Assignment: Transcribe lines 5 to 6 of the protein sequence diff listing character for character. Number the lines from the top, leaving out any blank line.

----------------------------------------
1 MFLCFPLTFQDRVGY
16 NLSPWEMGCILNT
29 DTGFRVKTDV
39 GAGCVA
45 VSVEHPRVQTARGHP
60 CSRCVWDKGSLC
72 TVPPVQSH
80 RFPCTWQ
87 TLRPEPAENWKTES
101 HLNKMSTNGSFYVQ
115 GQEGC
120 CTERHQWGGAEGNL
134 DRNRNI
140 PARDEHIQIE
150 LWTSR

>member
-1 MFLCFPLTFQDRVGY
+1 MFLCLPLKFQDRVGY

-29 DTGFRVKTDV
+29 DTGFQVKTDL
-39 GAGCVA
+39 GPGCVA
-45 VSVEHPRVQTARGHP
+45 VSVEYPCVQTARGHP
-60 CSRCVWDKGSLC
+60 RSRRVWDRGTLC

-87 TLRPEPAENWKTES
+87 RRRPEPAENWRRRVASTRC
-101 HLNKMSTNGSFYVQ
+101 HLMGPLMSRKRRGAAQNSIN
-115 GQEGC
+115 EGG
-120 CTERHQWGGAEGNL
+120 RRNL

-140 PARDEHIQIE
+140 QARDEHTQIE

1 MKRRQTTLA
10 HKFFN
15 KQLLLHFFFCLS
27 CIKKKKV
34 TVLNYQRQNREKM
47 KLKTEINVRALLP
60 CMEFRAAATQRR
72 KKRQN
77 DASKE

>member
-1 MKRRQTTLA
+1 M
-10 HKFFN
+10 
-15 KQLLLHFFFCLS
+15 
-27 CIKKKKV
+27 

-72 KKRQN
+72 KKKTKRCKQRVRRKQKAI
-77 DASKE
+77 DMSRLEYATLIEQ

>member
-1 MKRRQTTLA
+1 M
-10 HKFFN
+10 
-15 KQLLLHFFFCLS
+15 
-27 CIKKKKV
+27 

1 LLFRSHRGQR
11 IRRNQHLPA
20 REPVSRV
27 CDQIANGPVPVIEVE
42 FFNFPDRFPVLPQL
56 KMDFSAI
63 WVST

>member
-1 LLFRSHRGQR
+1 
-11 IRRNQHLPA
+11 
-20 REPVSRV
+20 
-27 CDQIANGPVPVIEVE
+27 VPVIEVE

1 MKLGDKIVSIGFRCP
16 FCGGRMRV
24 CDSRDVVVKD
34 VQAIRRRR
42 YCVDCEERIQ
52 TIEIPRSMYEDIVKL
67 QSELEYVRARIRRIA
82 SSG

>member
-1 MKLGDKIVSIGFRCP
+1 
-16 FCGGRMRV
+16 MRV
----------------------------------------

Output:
45 VSVEHPRVQTARGHP
60 CSRCVWDKGSLC